- Within the Properties Window: designate the Image as ‘dragdrop.atlas | designate the Default Animation as ‘1024x768_Backdrop’
- Within the Properties Window: designate the Position X as ‘512’ and the Position Y as ‘384’ to center the background on the screen
The properties window should look similar to the following:
Create a Wheel Prototype Game Object - wheelGOPrototype
The ‘factory’ component is used within Defold as the means to generate (spawn) a set of similar game objects into a running game. Importantly, the factory feature requires a prototype game object as the blueprint for all the new game objects it will generate. In setting up a prototype for this example, the first step is to create a wheel game object file, as highlighted in the following screenshot – this will serve as the basis for this prototype. Once the GameObject option is selected, you’ll have an opportunity to name this prototype, I’ve used the name ‘wheelGOPrototype’.
Adding a Sprite and Collision Object to the Wheel GO Prototype
Our next step is to add a sprite component to the wheelGOPrototype. With focus on wheelGOPrototype, within the Outline, right-click GameObject | select AddComponent | select Sprite. Within the properties window, set the image to our dragdrop atlas and set the Default Animation to wheel.
To complete the wheel prototype, we’ll need to add two additional components: (a) a collision object which will detect when the cursor is over a spawned game object, and (b) a script file – which I’ve included to enable animation of the wheel objects.
In order to support determining if a user cursor or touch input location coincides with a specific Wheel Game Object, we are going to add a Collision Object to the wheelGOPrototype. With the wheelGOPrototype.go file in focus within the Outline Window, right click it in the Outline | select ‘Add Component’ | ‘select ‘Collision Object’.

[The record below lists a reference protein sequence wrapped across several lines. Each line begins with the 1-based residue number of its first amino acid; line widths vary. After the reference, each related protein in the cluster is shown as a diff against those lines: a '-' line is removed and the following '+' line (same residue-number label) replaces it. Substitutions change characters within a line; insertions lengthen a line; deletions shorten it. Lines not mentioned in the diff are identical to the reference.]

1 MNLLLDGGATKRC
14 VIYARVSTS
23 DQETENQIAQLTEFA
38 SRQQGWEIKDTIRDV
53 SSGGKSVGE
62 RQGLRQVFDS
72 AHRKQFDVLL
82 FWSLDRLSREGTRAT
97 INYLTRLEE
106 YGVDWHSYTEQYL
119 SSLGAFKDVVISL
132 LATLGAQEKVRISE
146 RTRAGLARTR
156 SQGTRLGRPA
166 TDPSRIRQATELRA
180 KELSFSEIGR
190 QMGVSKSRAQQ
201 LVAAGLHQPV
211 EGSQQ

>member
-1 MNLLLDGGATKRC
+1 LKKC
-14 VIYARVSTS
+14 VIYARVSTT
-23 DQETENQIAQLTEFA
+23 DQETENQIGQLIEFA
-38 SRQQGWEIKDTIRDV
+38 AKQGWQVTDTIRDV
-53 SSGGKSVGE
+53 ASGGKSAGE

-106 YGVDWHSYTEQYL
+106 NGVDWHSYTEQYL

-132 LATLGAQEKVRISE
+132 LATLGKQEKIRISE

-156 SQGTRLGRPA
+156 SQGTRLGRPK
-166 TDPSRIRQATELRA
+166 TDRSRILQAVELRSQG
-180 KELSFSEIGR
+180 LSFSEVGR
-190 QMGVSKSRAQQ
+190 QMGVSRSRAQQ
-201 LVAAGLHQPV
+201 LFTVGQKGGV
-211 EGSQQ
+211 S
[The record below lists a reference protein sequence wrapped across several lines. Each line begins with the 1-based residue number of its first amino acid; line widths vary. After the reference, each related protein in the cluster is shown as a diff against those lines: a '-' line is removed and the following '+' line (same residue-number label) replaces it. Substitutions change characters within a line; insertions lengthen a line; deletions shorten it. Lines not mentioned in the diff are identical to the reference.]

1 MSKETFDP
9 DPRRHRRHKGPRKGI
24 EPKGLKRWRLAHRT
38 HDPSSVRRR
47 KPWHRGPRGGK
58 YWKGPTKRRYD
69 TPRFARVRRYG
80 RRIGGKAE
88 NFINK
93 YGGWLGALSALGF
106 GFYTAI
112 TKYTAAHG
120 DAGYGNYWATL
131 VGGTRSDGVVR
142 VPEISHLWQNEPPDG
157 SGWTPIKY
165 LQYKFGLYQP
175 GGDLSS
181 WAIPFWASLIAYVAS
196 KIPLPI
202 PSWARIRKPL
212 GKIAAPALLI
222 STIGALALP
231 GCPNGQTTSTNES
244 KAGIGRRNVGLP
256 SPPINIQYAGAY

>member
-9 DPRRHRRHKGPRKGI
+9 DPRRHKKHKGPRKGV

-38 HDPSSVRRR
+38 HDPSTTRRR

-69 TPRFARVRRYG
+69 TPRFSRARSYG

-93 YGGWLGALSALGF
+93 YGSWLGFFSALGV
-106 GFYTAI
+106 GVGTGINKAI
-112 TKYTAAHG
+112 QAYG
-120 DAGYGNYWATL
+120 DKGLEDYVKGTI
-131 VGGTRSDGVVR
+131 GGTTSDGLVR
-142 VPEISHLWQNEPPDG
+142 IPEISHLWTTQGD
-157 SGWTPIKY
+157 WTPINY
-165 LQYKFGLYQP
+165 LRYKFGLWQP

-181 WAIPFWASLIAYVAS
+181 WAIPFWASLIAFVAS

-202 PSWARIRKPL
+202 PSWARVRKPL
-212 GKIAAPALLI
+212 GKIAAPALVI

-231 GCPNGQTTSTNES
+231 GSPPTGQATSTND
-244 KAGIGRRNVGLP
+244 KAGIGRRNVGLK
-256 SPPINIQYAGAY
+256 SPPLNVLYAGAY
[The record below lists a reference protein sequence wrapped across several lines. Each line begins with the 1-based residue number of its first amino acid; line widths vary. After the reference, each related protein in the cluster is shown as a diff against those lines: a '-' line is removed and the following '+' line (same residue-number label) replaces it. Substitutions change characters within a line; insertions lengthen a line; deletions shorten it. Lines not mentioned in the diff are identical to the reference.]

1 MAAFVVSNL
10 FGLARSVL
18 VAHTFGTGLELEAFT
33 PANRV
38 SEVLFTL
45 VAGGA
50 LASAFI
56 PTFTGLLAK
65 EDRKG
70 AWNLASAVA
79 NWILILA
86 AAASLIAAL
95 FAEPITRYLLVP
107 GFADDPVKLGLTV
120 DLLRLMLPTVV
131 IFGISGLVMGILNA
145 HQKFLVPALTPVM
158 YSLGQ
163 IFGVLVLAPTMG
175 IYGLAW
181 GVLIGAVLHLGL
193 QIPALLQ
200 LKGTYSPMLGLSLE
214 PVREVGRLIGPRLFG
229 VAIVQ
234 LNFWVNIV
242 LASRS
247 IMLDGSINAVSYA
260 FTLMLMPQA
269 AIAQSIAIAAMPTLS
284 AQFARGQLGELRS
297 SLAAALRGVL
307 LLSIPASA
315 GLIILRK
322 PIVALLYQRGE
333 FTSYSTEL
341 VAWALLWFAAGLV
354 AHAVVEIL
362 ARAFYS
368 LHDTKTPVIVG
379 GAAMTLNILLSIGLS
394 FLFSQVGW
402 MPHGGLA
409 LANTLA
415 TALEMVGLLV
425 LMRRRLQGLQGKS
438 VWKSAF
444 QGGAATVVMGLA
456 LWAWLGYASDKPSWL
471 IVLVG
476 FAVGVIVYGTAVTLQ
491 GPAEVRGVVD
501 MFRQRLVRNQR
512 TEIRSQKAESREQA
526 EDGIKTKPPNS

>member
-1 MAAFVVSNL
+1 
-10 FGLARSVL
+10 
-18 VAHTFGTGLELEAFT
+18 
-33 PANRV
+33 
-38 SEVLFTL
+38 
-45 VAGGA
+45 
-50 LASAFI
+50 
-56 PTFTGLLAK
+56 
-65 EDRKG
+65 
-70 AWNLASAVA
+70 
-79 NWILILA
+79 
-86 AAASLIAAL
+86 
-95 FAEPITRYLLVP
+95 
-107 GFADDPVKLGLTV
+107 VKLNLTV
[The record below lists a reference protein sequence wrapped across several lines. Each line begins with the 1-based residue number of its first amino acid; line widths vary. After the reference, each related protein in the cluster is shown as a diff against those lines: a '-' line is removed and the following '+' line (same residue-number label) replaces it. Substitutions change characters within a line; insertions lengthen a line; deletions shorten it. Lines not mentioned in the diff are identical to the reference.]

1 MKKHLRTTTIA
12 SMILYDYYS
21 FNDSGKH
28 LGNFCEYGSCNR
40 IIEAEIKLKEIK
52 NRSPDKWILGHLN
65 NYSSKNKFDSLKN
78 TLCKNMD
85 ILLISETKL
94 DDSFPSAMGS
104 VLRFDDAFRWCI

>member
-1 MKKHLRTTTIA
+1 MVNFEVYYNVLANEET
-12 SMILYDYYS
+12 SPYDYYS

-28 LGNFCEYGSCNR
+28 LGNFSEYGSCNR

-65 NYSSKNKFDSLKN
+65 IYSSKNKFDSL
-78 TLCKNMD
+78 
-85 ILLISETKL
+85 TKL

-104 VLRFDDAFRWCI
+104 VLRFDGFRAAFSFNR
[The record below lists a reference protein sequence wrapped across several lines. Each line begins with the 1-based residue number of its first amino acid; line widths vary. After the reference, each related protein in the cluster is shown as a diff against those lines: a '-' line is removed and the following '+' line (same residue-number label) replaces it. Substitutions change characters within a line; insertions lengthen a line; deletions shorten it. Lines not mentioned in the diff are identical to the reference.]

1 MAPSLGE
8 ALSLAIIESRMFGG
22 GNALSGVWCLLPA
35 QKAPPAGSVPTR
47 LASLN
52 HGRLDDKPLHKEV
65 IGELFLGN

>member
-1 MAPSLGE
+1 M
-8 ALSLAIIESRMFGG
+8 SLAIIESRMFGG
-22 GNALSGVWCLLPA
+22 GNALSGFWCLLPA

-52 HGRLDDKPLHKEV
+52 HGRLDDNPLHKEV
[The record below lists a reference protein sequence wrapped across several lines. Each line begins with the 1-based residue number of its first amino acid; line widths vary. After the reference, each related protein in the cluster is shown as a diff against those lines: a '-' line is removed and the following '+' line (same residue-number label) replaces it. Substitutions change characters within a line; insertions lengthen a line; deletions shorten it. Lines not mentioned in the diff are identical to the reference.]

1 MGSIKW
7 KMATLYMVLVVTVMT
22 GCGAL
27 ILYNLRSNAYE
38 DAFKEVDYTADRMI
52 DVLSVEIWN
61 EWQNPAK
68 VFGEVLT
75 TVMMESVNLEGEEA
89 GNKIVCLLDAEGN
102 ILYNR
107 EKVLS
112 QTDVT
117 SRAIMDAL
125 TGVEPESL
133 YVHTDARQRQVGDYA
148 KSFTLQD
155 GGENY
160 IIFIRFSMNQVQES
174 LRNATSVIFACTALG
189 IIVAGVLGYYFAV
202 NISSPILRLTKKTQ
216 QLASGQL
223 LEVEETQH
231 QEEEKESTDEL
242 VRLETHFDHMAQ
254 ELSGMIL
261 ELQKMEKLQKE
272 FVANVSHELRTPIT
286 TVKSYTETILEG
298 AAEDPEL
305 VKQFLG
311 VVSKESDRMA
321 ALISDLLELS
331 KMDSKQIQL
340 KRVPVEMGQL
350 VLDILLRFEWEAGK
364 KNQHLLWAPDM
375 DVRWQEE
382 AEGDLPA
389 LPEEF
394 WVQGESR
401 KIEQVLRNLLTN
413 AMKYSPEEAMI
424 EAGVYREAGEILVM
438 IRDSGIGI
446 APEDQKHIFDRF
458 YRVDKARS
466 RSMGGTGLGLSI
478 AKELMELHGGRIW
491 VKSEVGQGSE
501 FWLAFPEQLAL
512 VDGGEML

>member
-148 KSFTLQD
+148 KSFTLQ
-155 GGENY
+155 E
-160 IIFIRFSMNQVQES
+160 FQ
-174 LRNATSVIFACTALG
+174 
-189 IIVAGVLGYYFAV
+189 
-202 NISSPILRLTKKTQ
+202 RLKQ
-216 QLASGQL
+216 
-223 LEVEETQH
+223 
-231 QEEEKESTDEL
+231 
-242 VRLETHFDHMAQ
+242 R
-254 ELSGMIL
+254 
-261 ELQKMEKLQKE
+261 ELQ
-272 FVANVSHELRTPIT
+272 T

Once the collisionObject has been added to the wheelGOPrototype (Game Object), within the Properties Window, you need to change the Type of this collisionObject to ‘Kinematics’. The Kinematics collision type enables the application logic (within a Lua Script) to control it, without being affected by other physics effects, such as real-world gravity, etc.
Finally, add a shape to the collisionObject by: right-click ‘collisionObject’ in the Outline Window | select ‘Add Shape’ | select ‘sphere’.
At this point, you can change the size of the collision sphere within the Scene Editor as shown below using the sizing and positioning features of the Editor. I’ve set the diameter to 160 for this example.
Adding a Lua Script to the Wheel GO Prototype - wheelGO.script
To add some animation to this app, I’ve added a script file to the Wheel GameObject Prototype. The following logic will enable rotation of each of the spawned wheels around the z-axis.
factory.create triggers the creation of a Game Object using the following syntax:
- [name] – The id of the property
- [value] – The default value of the property
- [url] – The url is a reference to the game object, in Defold, ‘.’ refers to the self;
- [property] – second parameter is the property identifier of what will be animated, in this case the rotation of the wheel;
- [playback] – third parameter provides the playback mode – in this case, we’re using a loop mode (the animation runs forward on a loop);